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The genomic signatures of natural selection in admixed human populations

Am J Hum Genet

Cuadros-Espinoza S, Laval G, Quintana-Murci L, Patin E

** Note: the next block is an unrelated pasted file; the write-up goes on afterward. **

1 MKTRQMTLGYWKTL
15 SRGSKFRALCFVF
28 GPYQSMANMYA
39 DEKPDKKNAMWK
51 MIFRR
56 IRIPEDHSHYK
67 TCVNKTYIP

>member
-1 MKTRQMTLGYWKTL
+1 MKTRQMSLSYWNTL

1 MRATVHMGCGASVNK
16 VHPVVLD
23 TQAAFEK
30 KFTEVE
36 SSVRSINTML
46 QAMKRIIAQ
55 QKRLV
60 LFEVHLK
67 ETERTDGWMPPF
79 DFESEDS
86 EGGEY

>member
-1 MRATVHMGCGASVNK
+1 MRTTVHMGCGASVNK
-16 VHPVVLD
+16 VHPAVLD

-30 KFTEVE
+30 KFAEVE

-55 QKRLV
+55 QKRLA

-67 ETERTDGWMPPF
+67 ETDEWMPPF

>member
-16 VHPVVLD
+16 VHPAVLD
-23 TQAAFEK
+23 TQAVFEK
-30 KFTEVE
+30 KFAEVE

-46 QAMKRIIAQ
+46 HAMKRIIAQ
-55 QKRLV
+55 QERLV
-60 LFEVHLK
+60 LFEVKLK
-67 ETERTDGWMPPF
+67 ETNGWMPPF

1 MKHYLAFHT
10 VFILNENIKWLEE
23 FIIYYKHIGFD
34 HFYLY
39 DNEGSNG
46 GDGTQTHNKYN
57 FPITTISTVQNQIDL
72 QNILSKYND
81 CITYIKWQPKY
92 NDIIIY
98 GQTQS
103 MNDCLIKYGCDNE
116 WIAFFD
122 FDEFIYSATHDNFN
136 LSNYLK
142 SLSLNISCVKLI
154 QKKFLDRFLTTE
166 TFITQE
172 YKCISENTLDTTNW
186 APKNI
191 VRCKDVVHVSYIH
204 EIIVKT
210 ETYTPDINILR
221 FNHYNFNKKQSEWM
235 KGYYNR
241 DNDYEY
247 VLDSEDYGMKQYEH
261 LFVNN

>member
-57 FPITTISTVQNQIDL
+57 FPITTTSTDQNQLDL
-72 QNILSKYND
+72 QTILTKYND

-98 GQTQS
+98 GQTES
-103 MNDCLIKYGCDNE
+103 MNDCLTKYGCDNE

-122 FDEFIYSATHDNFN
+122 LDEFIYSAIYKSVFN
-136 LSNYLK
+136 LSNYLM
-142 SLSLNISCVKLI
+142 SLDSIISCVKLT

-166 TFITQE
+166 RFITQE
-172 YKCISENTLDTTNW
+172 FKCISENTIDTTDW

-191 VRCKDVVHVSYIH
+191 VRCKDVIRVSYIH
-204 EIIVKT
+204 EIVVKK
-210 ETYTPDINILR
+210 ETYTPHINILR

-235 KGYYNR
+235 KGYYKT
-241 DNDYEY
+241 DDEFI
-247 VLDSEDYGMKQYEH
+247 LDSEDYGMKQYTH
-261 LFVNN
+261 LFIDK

Admixture has been a pervasive phenomenon in human history, extensively shaping the patterns of population genetic diversity. There is increasing evidence to suggest that admixture can also facilitate genetic adaptation to local environments, i.e., admixed populations acquire beneficial mutations from source populations, a process that we refer to as “adaptive admixture.” However, the role of adaptive admixture in human evolution and the power to detect it remain poorly characterized. Here, we use extensive computer simulations to evaluate the power of several neutrality statistics to detect natural selection in the admixed population, assuming multiple admixture scenarios. We show that statistics based on admixture proportions, Fadm and LAD, show high power to detect mutations that are beneficial in the admixed population, whereas other statistics, including iHS and FST, falsely detect neutral mutations that have been selected in the source populations only. By combining Fadm and LAD into a single, powerful statistic, we scanned the genomes of 15 worldwide, admixed populations for signatures of adaptive admixture. We confirm that lactase persistence and resistance to malaria have been under adaptive admixture in West Africans and in Malagasy, North Africans, and South Asians, respectively. Our approach also uncovers other cases of adaptive admixture, including APOL1 in Fulani nomads and PKN2 in East Indonesians, involved in resistance to infection and metabolism, respectively. Collectively, our study provides evidence that adaptive admixture has occurred in human populations whose genetic history is characterized by periods of isolation and spatial expansions resulting in increased gene flow.

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